Deploying TurboGears applications on shared hosting (Bluehost)

October 23rd, 2008 at 9:06 pm

I’m playing around with web applications now, and my learning path went through an enlightening experience of deploying a Turbogears [1] web application on my Bluehost-hosted domain. It runs via FastCGI on Apache.

Python

I recommend installing the latest stable version of Python (2.5.2 at the moment of writing). Perhaps you’ll need to install it locally, depending on your hosting. Here’s how I’ve done it for my Bluehost account. Also, install the latest version of easy_install – you’ll need it for Turbogears and other modules.

Turbogears

I assume you’re at least a bit familiar with Turbogears (TG). Install it with easy_install. Also, use easy_install to install flup that bridges between the WSGI server inside TG and the FastCGI module of the Apache webserver running the website.

If you don’t have a TG application ready, you can use the quickstart application created by tg-admin quickstart. It’s best to place the application it self in some path not accessible from the web (i.e. outside your public_html directory if your host offers such a thing).

tg_fastcgi.fcgi

Here comes the tricky part. To make your TG application work, you need a FastCGI script to activate it. There are various versions of this script floating around, but you can download and configure the one that worked for me from here. Place it in the directory you want to expose your app from.

Then edit it – modify the first line to point to your Python installation, and in the user edit section modify code_dir to point to the directory you placed the TG application in, and tg_fastcgi_url to your tg_fastcgi.fcgi. Also, if your application’s name is not the default wiki20, modify root_class_name and project_module_name accordingly.

Note that this script will load your dev.cfg configuration. You can change it if you’re using another configuration file.

Configuring Apache

To make Apache execute your tg_fastcgi.fcgi, create the following .htaccess [2] in its directory:

Options +ExecCGI
AddHandler fcgid-script .py
AddHandler fcgid-script .fcgi

RewriteEngine On
RewriteRule ^(tg_fastcgi.fcgi/.*)$ - [L]
RewriteRule ^(.*)$ /path/to/tg_fastcgi.fcgi/$1 [L]

Note that it also contains Apache rewrite rules to make URLs prettier. Modify path/to to reflect your real path.

Ready to run

If your domain is www.mydomain.com and you’ve placed the tg_fastcgi.fcgi in directory my_app, you should be able to see your application by accessing www.mydomain.com/my_app/.

Problems I ran into

  1. Complaints about the version of SQLObject: If you get such complains during the installation or in the logs of the application, install the latest SQLObject with easy_install. This applies to all sub-modules used by TG.
  2. Complaints about access_out and debug_out logging handlers. The handlers are defined in your app.cfg file. Make sure that project_module_name in tg_fastcgi.fcgi is pointing to your config directory, where app.cfg will be found.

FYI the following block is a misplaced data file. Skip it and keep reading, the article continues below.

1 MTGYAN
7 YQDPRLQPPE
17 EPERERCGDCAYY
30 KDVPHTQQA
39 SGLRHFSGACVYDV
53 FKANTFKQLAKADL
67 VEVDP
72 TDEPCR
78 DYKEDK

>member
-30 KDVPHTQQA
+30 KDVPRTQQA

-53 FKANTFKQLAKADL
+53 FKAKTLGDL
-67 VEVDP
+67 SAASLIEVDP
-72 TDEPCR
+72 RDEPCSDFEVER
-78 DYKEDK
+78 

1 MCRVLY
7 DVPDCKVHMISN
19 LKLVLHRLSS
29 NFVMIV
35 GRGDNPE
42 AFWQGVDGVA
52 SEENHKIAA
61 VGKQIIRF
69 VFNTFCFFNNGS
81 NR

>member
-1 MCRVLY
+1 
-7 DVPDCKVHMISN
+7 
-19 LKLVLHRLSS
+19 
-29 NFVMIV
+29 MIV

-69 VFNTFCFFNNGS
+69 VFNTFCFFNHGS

3. Changing the configuration didn’t affect the application: make sure you kill the FastCGI process to restart the server after each change in the configuration files of the application. pkill tg_fastcgi.fcgi is a useful command. ps uax | grep tg_fastcgi is another.
  4. Paths going through tg_fastcgi.fcgi in application URLs: I can access my application with www.mydomain.com/my_app/, but internal links still point to www.mydomain.com/my_app/tg_fastcgi.fcgi/, which works but is less pretty. In many places server.webpath in the configuration file is mentioned as a solution for this problem, but I didn’t manage to get it working without running into permanent 404 errors when accessing the application.
  5. MochiKit scripts not working. When you enable the MochiKit widget in app.cfg, TG will insert references to /tg_widgets/turbogears/js/MochiKit.js into your pages. But it doesn’t work for me, somehow. If you’re struggling, you can always copy MochiKit.js from TG’s installation into your project’s directory and point to it directly with a <script src=""> tag.
http://eli.thegreenplace.net/wp-content/uploads/hline.jpg
[1] As much as I’d like to write about why I chose Turbogears and my experience learning it, I’ll have to leave it for another post.
[2] For some reason, many guides recommend setting chmod 755 on .htaccess. It works fine with 644 for me, and it seems like a safer option.

Related posts:

  1. Installing Python 2.5 on Bluehost
  2. Porting from Turbogears to Django – a personal experience
  3. libcollect – collecting Python distributions
  4. Installing Python 2.7 on Ubuntu
  5. Shared counter with Python’s multiprocessing

2 Responses to “Deploying TurboGears applications on shared hosting (Bluehost)”

  1. Thomas WittekNo Gravatar Says:

    Why not just use mod_proxy and skip the “the tricky part” (aka FCGI)?
    http://docs.turbogears.org/1.0/BehindApache

  2. elibenNo Gravatar Says:

    Thomas,

    To make that work, I’d have to tweak Apache’s configuration. I can’t do that, unfortunately. On shared hosting servers like Bluehost, I don’t have access to the webserver’s configuration. I can only give it some commands with the .htaccess file, but AFAIK I can’t tweak httpd.conf